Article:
A Systematic Way of Choosing Driveline Configuration and Sizing Components in Hybrid Vehicles



Future Transportation Technology Conference & Exposition
Authors Abstract
Energy saving in general and less polluting vehicles in specific, become more and more urgent topics. One reason is that, in a world where the demand for fast transportation is increasing, the risk of global warming is a fact. Hybrid Vehicles (HV:s) are proposed as a more environmentally friendly candidate than conventional vehicles. Nowadays, there are numerous different types of HV:s and the components can, in theory, be sized in infinite ways. There is no simple answer to how to choose driveline configuration and size components in a HV. This paper describes one method, Driveline Synthesis (DS), that systematically presents a suitable driveline, on the basis of demands and conditions. Examples of demands are driving cycle and emission free zones. Some conditions are fuel price, tax on pollution and discount rate. The most suitable driveline is defined as the most cost effective. Total cost is defined as the sum of: cost of components, fuel cost, cost of external energy and cost of pollution. Genetic algorithms are used as an optimization method.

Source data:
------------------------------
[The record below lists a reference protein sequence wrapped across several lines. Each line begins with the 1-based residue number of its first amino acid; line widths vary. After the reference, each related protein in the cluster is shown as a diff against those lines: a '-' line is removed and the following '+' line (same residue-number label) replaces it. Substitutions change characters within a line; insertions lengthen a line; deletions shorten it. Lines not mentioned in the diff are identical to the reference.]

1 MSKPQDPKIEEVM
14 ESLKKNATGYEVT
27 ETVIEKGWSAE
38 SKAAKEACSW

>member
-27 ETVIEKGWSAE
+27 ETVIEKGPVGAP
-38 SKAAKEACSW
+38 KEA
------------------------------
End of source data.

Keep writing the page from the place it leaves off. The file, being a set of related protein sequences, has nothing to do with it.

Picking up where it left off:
Two major types of drivelines are compared in a case study, a conventional bus with a diesel engine and automatic transmission versus a series hybrid bus with different types of primary power units (diesel engine or fuel cell) and storage devices (super capacitor or NiMH battery). DS gives reasonable answers but needs further validation and development. One conclusion from the work is that the most suitable driveline configuration depends very much on demands, conditions and present technology, i.e. HV:s are only preferable to conventional vehicles under special circumstances.
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Hellgren, J., and Jacobson, B., "A Systematic Way of Choosing Driveline Configuration and Sizing Components in Hybrid Vehicles," SAE Technical Paper 2000-01-3098, 2000, https://doi.org/10.4271/2000-01-3098.
Additional Details
Aug 21, 2000
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Technical Paper